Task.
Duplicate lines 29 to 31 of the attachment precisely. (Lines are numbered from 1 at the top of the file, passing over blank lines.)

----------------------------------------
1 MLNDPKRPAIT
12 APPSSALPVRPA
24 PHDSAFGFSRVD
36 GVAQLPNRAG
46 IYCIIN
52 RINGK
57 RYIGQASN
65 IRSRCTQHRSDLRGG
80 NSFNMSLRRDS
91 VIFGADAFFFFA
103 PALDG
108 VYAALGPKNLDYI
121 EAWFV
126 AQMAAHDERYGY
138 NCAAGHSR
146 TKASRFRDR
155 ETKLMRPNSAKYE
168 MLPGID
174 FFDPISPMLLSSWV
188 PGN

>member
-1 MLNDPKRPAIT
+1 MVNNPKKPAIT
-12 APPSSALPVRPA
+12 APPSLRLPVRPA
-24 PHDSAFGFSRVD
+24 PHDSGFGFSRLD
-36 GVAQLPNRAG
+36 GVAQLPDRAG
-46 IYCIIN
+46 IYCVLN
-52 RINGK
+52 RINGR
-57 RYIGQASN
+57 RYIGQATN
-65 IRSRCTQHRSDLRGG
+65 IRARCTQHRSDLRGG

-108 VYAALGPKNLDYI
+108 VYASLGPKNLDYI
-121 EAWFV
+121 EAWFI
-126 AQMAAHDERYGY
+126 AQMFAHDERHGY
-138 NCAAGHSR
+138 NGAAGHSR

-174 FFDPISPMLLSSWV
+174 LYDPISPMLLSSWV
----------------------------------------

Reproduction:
+36 GVAQLPDRAG
-46 IYCIIN
+46 IYCVLN